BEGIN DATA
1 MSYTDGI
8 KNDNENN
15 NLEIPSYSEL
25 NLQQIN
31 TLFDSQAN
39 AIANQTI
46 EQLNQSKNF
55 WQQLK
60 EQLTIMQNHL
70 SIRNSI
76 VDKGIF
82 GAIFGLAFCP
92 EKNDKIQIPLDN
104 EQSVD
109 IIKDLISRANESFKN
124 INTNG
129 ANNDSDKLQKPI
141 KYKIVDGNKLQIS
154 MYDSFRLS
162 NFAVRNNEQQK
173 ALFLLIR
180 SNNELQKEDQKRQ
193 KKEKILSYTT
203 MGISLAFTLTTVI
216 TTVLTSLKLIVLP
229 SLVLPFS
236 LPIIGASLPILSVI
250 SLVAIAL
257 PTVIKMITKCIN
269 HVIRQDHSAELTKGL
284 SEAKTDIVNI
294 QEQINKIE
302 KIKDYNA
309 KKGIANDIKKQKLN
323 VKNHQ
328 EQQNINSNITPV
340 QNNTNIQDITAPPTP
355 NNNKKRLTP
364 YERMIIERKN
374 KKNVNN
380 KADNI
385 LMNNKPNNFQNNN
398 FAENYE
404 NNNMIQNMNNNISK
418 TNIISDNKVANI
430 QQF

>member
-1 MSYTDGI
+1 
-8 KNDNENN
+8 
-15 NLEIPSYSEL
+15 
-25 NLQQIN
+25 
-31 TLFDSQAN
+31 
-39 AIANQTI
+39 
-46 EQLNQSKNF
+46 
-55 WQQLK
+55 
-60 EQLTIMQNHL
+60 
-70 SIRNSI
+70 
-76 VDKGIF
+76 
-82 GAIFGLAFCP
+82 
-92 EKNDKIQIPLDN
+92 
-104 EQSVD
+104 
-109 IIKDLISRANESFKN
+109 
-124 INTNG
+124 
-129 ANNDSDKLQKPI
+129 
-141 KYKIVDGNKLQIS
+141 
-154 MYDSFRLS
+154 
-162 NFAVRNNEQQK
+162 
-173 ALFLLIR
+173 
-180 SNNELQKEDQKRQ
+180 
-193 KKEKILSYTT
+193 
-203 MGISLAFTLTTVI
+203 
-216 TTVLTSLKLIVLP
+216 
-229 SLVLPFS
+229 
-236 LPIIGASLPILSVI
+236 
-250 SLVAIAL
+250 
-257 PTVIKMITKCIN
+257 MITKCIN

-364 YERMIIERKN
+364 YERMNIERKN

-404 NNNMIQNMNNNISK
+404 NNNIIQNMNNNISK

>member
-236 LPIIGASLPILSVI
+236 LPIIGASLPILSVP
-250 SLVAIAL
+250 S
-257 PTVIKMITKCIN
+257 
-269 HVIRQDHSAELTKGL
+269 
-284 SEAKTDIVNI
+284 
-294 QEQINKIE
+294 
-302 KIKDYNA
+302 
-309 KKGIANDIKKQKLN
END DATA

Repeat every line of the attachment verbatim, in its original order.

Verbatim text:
1 MSYTDGI
8 KNDNENN
15 NLEIPSYSEL
25 NLQQIN
31 TLFDSQAN
39 AIANQTI
46 EQLNQSKNF
55 WQQLK
60 EQLTIMQNHL
70 SIRNSI
76 VDKGIF
82 GAIFGLAFCP
92 EKNDKIQIPLDN
104 EQSVD
109 IIKDLISRANESFKN
124 INTNG
129 ANNDSDKLQKPI
141 KYKIVDGNKLQIS
154 MYDSFRLS
162 NFAVRNNEQQK
173 ALFLLIR
180 SNNELQKEDQKRQ
193 KKEKILSYTT
203 MGISLAFTLTTVI
216 TTVLTSLKLIVLP
229 SLVLPFS
236 LPIIGASLPILSVI
250 SLVAIAL
257 PTVIKMITKCIN
269 HVIRQDHSAELTKGL
284 SEAKTDIVNI
294 QEQINKIE
302 KIKDYNA
309 KKGIANDIKKQKLN
323 VKNHQ
328 EQQNINSNITPV
340 QNNTNIQDITAPPTP
355 NNNKKRLTP
364 YERMIIERKN
374 KKNVNN
380 KADNI
385 LMNNKPNNFQNNN
398 FAENYE
404 NNNMIQNMNNNISK
418 TNIISDNKVANI
430 QQF

>member
-1 MSYTDGI
+1 
-8 KNDNENN
+8 
-15 NLEIPSYSEL
+15 
-25 NLQQIN
+25 
-31 TLFDSQAN
+31 
-39 AIANQTI
+39 
-46 EQLNQSKNF
+46 
-55 WQQLK
+55 
-60 EQLTIMQNHL
+60 
-70 SIRNSI
+70 
-76 VDKGIF
+76 
-82 GAIFGLAFCP
+82 
-92 EKNDKIQIPLDN
+92 
-104 EQSVD
+104 
-109 IIKDLISRANESFKN
+109 
-124 INTNG
+124 
-129 ANNDSDKLQKPI
+129 
-141 KYKIVDGNKLQIS
+141 
-154 MYDSFRLS
+154 
-162 NFAVRNNEQQK
+162 
-173 ALFLLIR
+173 
-180 SNNELQKEDQKRQ
+180 
-193 KKEKILSYTT
+193 
-203 MGISLAFTLTTVI
+203 
-216 TTVLTSLKLIVLP
+216 
-229 SLVLPFS
+229 
-236 LPIIGASLPILSVI
+236 
-250 SLVAIAL
+250 
-257 PTVIKMITKCIN
+257 MITKCIN

-364 YERMIIERKN
+364 YERMNIERKN

-404 NNNMIQNMNNNISK
+404 NNNIIQNMNNNISK

>member
-236 LPIIGASLPILSVI
+236 LPIIGASLPILSVP
-250 SLVAIAL
+250 S
-257 PTVIKMITKCIN
+257 
-269 HVIRQDHSAELTKGL
+269 
-284 SEAKTDIVNI
+284 
-294 QEQINKIE
+294 
-302 KIKDYNA
+302 
-309 KKGIANDIKKQKLN